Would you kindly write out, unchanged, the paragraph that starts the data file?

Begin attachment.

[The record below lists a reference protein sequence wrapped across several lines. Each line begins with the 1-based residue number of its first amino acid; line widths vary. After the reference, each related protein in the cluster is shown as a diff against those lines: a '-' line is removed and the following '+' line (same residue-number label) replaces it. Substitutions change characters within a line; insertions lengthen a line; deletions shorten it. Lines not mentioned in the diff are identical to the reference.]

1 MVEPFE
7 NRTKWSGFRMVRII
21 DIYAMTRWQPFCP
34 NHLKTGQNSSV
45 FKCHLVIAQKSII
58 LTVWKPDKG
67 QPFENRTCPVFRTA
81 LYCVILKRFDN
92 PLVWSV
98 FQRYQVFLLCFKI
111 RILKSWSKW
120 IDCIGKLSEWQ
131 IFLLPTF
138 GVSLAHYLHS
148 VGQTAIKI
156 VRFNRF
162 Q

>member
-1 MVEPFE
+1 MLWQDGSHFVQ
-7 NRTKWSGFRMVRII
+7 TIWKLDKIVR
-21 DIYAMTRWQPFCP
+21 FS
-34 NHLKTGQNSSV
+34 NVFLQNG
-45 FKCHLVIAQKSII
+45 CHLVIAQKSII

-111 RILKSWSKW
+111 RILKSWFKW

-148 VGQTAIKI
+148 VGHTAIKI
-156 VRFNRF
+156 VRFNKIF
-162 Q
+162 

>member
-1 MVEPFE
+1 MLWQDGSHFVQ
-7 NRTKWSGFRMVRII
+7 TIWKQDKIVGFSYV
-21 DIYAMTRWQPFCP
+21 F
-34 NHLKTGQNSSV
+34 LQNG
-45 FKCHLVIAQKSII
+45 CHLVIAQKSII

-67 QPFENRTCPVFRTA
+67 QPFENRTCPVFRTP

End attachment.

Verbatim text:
[The record below lists a reference protein sequence wrapped across several lines. Each line begins with the 1-based residue number of its first amino acid; line widths vary. After the reference, each related protein in the cluster is shown as a diff against those lines: a '-' line is removed and the following '+' line (same residue-number label) replaces it. Substitutions change characters within a line; insertions lengthen a line; deletions shorten it. Lines not mentioned in the diff are identical to the reference.]